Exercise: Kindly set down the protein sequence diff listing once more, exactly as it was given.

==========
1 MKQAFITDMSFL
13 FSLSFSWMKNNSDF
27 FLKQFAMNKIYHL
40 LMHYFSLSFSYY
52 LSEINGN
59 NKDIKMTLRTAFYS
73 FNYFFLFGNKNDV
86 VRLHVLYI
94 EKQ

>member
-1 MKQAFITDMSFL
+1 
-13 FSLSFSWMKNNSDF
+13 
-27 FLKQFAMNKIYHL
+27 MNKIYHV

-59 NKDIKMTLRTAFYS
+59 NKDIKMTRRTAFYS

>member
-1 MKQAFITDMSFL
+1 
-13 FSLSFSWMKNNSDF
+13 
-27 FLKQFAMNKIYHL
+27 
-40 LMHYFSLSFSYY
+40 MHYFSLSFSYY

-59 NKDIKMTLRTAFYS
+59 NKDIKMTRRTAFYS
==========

1 MKQAFITDMSFL
13 FSLSFSWMKNNSDF
27 FLKQFAMNKIYHL
40 LMHYFSLSFSYY
52 LSEINGN
59 NKDIKMTLRTAFYS
73 FNYFFLFGNKNDV
86 VRLHVLYI
94 EKQ

>member
-1 MKQAFITDMSFL
+1 
-13 FSLSFSWMKNNSDF
+13 
-27 FLKQFAMNKIYHL
+27 MNKIYHV

-59 NKDIKMTLRTAFYS
+59 NKDIKMTRRTAFYS

>member
-1 MKQAFITDMSFL
+1 
-13 FSLSFSWMKNNSDF
+13 
-27 FLKQFAMNKIYHL
+27 
-40 LMHYFSLSFSYY
+40 MHYFSLSFSYY

-59 NKDIKMTLRTAFYS
+59 NKDIKMTRRTAFYS